Lauren Augarten, the creator of Scissr: A Lesbian Web Series, is paving the way for creatives in the digital age by bringing a diverse point of view to an otherwise mono-perspective media landscape. That is both intentional and personal for Augarten.
A native of Australia, Augarten arrived in New York City in 2007 ready to carve out an acting career. But she quickly became disillusioned by how the industry was portraying female sexuality on screen.
“I came out a bit later in life, in my early/mid-twenties. I had no idea how to meet women and had no way of knowing where to go,” Augarten told Rise News. “I was kind of walking around trying to find places to go and trying to find things to watch just to understand what I was going through. I couldn’t really find anything.”
And so the Scissr pilot was born. Augarten, alongside the Australian director/producer duo Stephanie Begg and Josh Mawer tell a story of three twenty-something lesbians trying to figure out life in New York City.
The main characters Aviva, Emily and Corey connect through an iPhone app- Same Same and hang out at a bar called Scissr.
Each character is thoughtfully introduced as a millennial-aged person attempting to navigate relationships, friendships and life issues. At the end of the 10 minute pilot episode, they meet up at Scissrs, and the viewer is left wanting to know how each character’s story will develop.
Like the viewer, Augarten wasn’t satisfied with just a pilot. She showed Scissr to people in Hollywood and got some on board. But leaving Scissr up to Hollywood meant she would have to compromise too much in order to have the project made.
“There are all of these different elements of the story that I want to show the world before I sign my rights away and sign my life away,” Augarten said. “I want it to be done with integrity. That’s when I decided I wanted to do a whole season so I would have that out there instead of just 10 minutes of the beginning of the story.”
She created a crowdfunding campaign on Indiegogo to make Scissr: Season 1 possible since she found it challenging to find an individual to fund a new project about a specific sexuality and about a specific gender. The goal is to raise $30,000 by mid November.
The crowdfunding campaign has given Augarten the confidence to move forward.
“By crowdfunding, I feel like now I have to do it, and I have to do it really well.”
In addition to being the creator and the main promoter, Augarten also plays Aviva, one of the main characters.
“She is confident and a bit cocky, but that’s a front. Deep down, she’s soft.”
Like Augarten, Aviva has come out later than the other characters. Aviva also fumbles with the same questions Augarten started asking when she came out, “What is a lesbian? How do I navigate this new identity?”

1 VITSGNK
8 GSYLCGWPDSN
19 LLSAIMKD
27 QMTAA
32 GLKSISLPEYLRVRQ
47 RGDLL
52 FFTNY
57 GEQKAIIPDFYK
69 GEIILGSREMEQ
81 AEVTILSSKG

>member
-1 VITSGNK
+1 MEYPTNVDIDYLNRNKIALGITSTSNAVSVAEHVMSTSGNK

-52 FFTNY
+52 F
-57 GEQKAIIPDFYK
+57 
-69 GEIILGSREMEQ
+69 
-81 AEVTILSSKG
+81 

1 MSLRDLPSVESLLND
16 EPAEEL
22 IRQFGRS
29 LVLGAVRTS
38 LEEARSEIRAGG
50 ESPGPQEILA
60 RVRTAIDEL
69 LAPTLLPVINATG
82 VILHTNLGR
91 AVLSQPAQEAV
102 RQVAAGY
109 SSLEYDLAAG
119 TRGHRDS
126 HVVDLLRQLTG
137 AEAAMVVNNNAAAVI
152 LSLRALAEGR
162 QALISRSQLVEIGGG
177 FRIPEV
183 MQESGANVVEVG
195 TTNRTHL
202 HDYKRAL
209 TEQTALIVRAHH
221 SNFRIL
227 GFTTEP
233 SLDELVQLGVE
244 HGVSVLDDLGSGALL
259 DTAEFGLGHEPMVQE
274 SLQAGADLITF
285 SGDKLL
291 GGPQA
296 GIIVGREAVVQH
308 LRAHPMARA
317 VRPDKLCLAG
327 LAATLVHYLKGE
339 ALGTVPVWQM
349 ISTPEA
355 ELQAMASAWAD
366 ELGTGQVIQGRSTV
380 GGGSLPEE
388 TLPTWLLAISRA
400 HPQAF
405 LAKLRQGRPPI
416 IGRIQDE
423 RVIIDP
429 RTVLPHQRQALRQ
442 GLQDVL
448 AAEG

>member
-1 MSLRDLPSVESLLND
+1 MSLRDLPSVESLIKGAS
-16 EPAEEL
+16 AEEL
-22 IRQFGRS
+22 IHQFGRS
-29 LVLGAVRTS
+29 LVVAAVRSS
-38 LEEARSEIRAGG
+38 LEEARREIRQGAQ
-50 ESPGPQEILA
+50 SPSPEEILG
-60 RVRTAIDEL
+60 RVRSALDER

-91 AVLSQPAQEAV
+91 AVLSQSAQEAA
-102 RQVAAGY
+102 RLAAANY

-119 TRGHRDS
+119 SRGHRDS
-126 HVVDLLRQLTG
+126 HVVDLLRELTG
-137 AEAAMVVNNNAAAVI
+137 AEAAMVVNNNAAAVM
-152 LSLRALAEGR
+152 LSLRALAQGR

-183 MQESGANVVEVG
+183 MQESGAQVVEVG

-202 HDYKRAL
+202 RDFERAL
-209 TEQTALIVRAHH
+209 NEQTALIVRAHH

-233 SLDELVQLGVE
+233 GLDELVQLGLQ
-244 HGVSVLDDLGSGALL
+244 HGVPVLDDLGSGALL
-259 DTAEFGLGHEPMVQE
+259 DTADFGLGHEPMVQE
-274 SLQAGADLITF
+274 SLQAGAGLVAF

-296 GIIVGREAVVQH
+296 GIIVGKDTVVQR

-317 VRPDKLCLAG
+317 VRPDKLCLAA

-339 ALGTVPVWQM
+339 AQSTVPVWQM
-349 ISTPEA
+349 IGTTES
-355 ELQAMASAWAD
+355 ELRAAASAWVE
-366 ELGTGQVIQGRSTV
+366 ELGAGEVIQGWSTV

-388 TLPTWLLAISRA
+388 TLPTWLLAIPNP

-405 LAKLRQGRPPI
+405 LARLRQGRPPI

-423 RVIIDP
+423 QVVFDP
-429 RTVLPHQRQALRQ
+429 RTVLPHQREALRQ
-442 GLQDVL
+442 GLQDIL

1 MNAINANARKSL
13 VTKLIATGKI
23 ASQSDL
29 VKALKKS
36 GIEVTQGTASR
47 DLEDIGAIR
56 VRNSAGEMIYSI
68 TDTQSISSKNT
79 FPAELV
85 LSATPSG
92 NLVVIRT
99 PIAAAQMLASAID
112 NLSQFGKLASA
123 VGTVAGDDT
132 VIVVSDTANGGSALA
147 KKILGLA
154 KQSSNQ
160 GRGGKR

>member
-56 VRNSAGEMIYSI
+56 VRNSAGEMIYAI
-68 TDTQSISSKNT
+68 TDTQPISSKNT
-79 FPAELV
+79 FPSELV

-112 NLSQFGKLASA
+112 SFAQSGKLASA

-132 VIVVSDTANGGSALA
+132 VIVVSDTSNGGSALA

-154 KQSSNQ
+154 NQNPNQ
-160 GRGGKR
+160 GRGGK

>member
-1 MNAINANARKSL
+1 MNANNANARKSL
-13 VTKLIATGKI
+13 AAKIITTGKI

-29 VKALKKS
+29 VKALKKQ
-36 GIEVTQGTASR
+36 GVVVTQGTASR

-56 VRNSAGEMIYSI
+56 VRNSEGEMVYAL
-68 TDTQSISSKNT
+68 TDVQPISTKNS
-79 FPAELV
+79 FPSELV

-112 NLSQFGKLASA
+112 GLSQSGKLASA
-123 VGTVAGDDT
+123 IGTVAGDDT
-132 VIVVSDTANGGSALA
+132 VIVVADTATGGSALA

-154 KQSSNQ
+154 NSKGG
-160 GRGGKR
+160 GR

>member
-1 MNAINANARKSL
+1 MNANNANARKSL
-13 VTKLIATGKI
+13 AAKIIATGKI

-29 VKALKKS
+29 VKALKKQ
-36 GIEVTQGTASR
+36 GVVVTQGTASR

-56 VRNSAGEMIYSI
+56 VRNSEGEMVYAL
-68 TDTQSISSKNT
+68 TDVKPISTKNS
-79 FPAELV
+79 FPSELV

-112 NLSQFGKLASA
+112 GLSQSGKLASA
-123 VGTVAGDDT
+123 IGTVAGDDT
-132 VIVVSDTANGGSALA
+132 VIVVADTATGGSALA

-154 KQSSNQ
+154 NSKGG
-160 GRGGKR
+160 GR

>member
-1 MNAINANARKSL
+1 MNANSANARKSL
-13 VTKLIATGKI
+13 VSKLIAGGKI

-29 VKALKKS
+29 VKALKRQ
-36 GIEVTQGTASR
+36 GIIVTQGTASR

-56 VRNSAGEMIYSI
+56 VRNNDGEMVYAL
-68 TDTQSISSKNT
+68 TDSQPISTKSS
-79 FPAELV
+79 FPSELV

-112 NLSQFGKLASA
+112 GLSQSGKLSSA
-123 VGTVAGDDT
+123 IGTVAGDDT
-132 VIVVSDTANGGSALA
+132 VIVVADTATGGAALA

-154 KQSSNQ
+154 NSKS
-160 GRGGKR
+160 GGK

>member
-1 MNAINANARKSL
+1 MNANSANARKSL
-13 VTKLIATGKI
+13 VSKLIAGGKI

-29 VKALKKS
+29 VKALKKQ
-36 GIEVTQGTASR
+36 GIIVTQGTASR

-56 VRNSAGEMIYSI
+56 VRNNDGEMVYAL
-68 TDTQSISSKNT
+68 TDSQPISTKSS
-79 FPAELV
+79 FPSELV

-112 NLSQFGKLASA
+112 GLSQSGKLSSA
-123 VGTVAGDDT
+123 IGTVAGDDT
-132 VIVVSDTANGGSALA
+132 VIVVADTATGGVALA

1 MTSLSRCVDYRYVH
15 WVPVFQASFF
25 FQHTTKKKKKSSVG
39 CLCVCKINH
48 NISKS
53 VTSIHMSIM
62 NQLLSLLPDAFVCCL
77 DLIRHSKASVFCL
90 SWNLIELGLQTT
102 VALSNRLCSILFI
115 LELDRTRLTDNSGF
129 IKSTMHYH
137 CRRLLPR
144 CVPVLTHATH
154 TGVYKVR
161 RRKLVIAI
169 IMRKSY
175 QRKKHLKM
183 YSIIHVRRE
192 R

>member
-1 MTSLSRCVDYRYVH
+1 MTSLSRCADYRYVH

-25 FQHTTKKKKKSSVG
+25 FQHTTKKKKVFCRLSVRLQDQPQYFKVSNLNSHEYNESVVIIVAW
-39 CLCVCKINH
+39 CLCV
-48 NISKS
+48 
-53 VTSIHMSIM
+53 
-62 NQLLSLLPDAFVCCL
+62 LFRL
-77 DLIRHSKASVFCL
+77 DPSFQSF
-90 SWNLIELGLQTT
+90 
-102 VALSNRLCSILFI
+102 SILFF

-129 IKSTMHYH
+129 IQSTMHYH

“It’s thrilling and amazing, but it is totally scary. What is so scary to me in coming out a bit later is you wake up and you’re a virgin,” Augarten said. “It’s a whole other world. You’re discovering parts of yourself, and you’re trying to figure out how to interact with other girls when they already know. They’ve had this experience earlier on. That is definitely something Aviva is going to have to deal with the same as I did.”
WATCH: Pilot Episode of Scissr
The other two main characters, Corey and Emily are dealing with slightly different, but no less frustrating and confusing identity and life issues.
When we meet Corey, played by Paulina Singer (‘South of Hell,’ WeTV; ‘The Affair,’ Showtime) , we discover the she is fresh from a break-up. Singer describes Corey as having a little tiger underneath her quiet exterior. According to Singer, Corey is an artist and a skater, which garners some pretty innovative ideas on how to change how basic the world seems to be.
“I don’t think she’s found her voice yet. I hope her break up forces her energy into activist mode, and her anger turns into motivation to stop the idiots in power,” Singer told Rise News.
Emily, played by Kelly Sebastian (Pull Away and Forever Into Space), is a NYC transplant that’s trying to make it as a musician.
“She is confident and a bit cocky, but that’s a front. Deep down, she’s soft. She wants a girlfriend, but has no clue what she wants in a girlfriend, hence the wide range of conquests,” Sebastian said.
“If I have the opportunity to diversify my team, I’m going to take it.”
The depth and diversity in the female characters are what attracted Sebastian to this project in the first place.
“When Lauren [Augarten] approached me with the project she explained that she wanted to make a show that showed all types – queers and straights – and the depths of those growing up experiences, struggles, successes and the human experience of young people,” Sebastian said.
It’s Augarten’s hope that the depth and diversity can extend to the other side of the camera as well.
“My goal now with the next six episodes is to expand my community with people who are not represented in the industry to work with me. It is important to me to find people who can tell a story that is not my story,” Augarten said. “I have a lot to say, but I find that my voice alone bores me. I want to be a part of a community. That to me is what is really exciting about being a creator, you have the power to make changes. If I have the opportunity to diversify my team, I’m going to take it.”
Augarten has 21 days left in her crowdfunding campaign to start making that happen and she is determined to get it fully funded.
She has already taken some of her own advice that she would give to fellow millennial creators: “Find the people who can do the things you can’t do and whose work you admire and like. Find out what is going to be helpful to them too.” Augarten said.
To Learn more about Scissr, you can follow them on Twitter and Facebook. You can donate to their Indiegogo campaign here: https://www.indiegogo.com/projects/scissr-season-one#/
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